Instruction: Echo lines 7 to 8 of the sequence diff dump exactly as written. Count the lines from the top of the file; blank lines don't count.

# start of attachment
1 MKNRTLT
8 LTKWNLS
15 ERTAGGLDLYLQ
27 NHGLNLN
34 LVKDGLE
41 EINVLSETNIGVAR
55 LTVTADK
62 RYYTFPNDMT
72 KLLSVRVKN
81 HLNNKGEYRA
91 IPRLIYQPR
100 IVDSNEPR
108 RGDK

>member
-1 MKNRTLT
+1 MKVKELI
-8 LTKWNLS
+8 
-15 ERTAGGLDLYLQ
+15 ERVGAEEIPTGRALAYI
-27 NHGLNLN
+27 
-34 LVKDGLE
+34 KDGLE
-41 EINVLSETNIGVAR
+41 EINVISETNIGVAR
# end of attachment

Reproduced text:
55 LTVTADK
62 RYYTFPNDMT